Publication Date: Wednesday, August 11, 2004
(August 11, 2004) James Dean Mills
Bicyclist, retired computer engineer
James Dean Mills, a Menlo Park resident, died August 4 in a bicycling accident. He was 65.
Born in Spencer, Iowa in 1939, he earned engineering degrees from Iowa State University and MIT, where he worked on the influential Multics operating system. He was an expert in the development of computer language compilers, and he joined Digital Equipment Corp. in its formative years.
In his 25 years with Digital, Mr. Mills was responsible for much of its large computer system software development, and subsequently for its European engineering organization. He retired from Intel, which acquired part of Digital in 1998.
His family recalls his quiet passion for life and adventure. Among the many activities he pursued were rock climbing, hiking, gardening, sailing, skiing and amateur bicycle racing. From the late 1960s to the mid-1970s he was an active member of the MIT Outing Club, and he spent many weekends climbing New York's Shawangunk Mountains.
He was an avid reader, and enjoyed photography and classical and jazz music, his family said, and his interest in French cuisine led him to become an expert chef and wine connoisseur.
Mr. Mills took up serious cycling in the 1970s, and it became an integral part of his life, family members said. He raced with the Fitchburg Cycling Club in Massachusetts for several years, and returned to racing after he retired in California, where he led group rides and raced as a member of the Western Wheelers Bicycle Club, Almaden Cycle Touring Club and Alto Velo Bicycling Club.
He was a top fundraiser for the Multiple Sclerosis Bike Tour, and recently fulfilled his dream of climbing Alpe d'Huez, Le Tourmalet and Mont Ventoux while on a trip to France.
His survived by his wife Dr. Caroline Carder; his daughters Cate Mills and Monica Devroude of Boise, Idaho; his sister Mary Sundblad of Sioux Rapids, Iowa; and one granddaughter. He was preceded in death by his parents John Vernon and Gwen Mills of Linn Grove, Iowa and his brother Jay Mills of Arnolds Park, Iowa.
In lieu of flowers, the family prefers memorial gifts be made to the Lance
Armstrong Foundation, www.laf.org.
Insurance agency partner
Harold Hugo "Harry" Vreeburg, a 50-year resident of Woodside, died July 31 in Aptos after playing 18 holes of golf, his favorite sport. He was 83.
Mr. Vreeburg was born in Redwood City. During World War II, he piloted the B-17 Flying Fortress for the Army Air Corps. He flew bombing missions over Germany until he was shot down returning from a mission during the Battle of the Bulge.
He suffered extensive injuries and returned to England to recuperate. He was awarded the Purple Heart and the European Theater Ribbon, and was inducted into the Caterpillar Club (for fliers who parachuted out of a disabled aircraft).
After he was honorably discharged from the Army with the rank of captain, he earned a business degree from San Jose State University and joined George Boring Insurance Co. The firm eventually became the Boring-Reifenrath-Greenwold-Vreeburg Agency.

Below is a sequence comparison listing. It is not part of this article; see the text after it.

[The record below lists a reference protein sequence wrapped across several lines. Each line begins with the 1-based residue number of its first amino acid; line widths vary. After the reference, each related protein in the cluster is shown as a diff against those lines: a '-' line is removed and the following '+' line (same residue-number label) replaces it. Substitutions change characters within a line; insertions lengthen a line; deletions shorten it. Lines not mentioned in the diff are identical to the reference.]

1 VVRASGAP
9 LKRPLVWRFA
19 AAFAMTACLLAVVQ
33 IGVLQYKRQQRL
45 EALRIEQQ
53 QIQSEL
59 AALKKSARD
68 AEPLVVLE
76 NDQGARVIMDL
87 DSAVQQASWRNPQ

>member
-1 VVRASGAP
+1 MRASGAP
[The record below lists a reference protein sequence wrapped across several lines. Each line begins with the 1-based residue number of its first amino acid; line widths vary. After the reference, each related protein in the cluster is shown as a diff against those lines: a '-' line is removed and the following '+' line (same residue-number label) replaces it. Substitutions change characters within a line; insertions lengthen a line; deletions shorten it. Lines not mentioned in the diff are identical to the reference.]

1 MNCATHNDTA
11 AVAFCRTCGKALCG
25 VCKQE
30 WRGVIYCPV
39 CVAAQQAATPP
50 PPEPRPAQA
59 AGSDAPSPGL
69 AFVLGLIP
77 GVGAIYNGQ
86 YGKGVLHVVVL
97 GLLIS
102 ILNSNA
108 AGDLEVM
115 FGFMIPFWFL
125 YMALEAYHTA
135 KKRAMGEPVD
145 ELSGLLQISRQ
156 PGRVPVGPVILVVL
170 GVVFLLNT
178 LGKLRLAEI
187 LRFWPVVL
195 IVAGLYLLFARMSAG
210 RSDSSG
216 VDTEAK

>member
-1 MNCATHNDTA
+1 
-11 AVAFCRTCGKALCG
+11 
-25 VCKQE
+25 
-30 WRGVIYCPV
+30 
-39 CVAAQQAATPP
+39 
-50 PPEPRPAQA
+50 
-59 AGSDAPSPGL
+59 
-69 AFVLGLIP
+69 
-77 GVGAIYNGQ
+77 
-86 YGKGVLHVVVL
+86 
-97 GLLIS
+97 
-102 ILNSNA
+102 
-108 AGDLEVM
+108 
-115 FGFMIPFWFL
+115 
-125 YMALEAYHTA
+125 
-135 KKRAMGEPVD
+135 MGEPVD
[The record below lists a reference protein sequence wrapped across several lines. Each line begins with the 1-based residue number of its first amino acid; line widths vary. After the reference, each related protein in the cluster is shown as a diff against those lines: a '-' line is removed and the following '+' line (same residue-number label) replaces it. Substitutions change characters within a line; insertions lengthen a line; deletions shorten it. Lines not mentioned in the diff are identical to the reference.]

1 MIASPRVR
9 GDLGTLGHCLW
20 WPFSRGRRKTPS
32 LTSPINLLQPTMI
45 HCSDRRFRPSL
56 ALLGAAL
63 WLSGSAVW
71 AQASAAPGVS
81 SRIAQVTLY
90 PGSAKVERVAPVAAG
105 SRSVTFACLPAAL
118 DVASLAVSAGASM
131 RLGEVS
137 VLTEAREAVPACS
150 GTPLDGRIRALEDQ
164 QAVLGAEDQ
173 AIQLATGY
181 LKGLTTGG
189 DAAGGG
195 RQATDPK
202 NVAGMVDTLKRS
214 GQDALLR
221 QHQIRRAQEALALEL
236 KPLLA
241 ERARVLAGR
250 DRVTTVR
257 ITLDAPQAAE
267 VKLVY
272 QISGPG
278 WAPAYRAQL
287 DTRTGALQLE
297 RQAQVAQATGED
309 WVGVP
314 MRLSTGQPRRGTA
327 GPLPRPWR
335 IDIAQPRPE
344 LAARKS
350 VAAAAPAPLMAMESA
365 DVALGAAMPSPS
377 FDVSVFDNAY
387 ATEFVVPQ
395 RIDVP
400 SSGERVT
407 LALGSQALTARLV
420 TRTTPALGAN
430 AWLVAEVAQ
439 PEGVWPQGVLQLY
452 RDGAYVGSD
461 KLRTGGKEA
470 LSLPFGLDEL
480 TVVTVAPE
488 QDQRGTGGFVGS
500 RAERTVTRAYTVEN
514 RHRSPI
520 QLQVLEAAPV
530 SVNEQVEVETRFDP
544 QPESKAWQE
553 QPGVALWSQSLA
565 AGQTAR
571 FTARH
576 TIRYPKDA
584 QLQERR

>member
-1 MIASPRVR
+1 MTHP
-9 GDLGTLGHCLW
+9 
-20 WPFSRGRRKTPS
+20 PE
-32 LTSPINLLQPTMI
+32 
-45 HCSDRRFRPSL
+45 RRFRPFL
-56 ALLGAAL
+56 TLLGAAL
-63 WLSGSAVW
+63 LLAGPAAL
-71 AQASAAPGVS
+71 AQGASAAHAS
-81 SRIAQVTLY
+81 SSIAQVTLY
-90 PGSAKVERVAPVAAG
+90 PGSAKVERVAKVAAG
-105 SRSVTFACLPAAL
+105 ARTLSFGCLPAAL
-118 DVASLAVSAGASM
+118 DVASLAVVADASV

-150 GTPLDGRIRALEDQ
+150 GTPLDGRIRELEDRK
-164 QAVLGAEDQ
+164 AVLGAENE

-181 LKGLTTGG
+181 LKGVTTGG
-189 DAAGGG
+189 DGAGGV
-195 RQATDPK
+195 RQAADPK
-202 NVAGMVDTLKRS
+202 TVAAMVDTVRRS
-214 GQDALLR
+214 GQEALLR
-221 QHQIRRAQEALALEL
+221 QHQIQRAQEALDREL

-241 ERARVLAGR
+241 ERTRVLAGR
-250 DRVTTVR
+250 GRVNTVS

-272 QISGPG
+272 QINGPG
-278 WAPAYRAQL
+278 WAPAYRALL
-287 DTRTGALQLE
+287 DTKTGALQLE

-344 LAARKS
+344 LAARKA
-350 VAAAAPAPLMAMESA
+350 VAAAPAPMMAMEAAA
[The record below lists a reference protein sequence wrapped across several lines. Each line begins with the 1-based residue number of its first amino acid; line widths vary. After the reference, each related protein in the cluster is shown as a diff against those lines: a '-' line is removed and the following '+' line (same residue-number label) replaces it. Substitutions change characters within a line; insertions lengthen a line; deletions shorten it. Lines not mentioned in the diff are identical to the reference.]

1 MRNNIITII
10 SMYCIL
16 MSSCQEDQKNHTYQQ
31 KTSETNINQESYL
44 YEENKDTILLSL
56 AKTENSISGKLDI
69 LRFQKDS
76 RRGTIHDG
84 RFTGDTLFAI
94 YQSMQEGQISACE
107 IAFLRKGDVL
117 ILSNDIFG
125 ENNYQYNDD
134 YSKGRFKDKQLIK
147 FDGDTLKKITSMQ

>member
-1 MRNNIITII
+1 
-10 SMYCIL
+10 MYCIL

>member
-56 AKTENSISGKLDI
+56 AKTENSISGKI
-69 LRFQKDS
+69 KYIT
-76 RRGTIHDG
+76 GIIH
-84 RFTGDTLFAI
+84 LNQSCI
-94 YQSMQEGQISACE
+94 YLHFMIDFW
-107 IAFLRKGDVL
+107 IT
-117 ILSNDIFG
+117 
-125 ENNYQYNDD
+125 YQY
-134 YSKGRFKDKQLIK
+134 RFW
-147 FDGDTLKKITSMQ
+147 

Mr. Vreeburg belonged to many civic organizations. He initiated the Redwood City Little League and served as its president and chairman. He was a past president of the Redwood City Optimist Club and a charter member of Redwood City Elks Lodge #1991. He was instrumental in developing the Redwood City Emerald Hills Golf Course, served as president of the San Mateo County Insurance Agents Association, and was named Man of the Year by the Redwood City Junior Chamber of Commerce. He also served as chairman of the Redwood City Red Cross Drive, and the Stamp Out Crime Crusade.
Mr. Vreeburg is survived by his wife, Wanda; his five children, Sheila Vreeburg of Menlo Park, Michael Vreeburg of Half Moon Bay, Cathy Ann Vreeburg of Redwood City, Jan Vreeburg of Santa Rosa, and Sandra Lees of Menlo Park; a sister, Sylveen Fabbro of Redwood City; a brother, Walter Vreeburg of Tracy; and 10 grandchildren. Family members say they wish to thank Frank Hannig for his help and support.
A celebration of Mr. Vreeburg's life was held August 6 at Ralston Hall at the Notre Dame de Namur University in Belmont.
John R. Wilson
Community theater director
John R. Wilson, who served as the managing artistic director for the Menlo Players Guild in the 1960s, died August 1 in Forest Grove, Oregon. He was 71.
Mr. Wilson was born in Kansas City, Kansas. During the Korean War, he spent two years in the U.S. Army producing touring shows for the troops. He then earned bachelor's and master's degrees in theater arts from San Jose State University.
During his long career as a director, he worked with such actors as June Lockhart, John Carradine, Ruth Buzzi, Pat Paulson, Dan Daley and Broderick Crawford.
He was a lifetime fellow of the American Community Theater Association, now the American Association of Community Theatre, and served as its president in 1973-74. He headed the American delegation to the International Theater Congress in Monaco, hosted by Princess Grace.
Mr. Wilson was a director in Baton Rouge, Louisiana; Broken Arrow, Oklahoma; and Fort Wayne, Indiana. During his 10 years at the Lincoln (Nebraska) Community Playhouse, he inspired interest in building a $1 million theater and workshop, say family members. He also acted in many productions.
Mr. Wilson retired to Forest Grove, Oregon, in 1988. He is survived by his wife, Barbara; a daughter, Janet Lynn McQueen of Milwaukie, Oregon; a son, Steven Ross Wilson of Orlando, Florida; and four grandchildren.
The family prefers donations to a local community theater or AACT.
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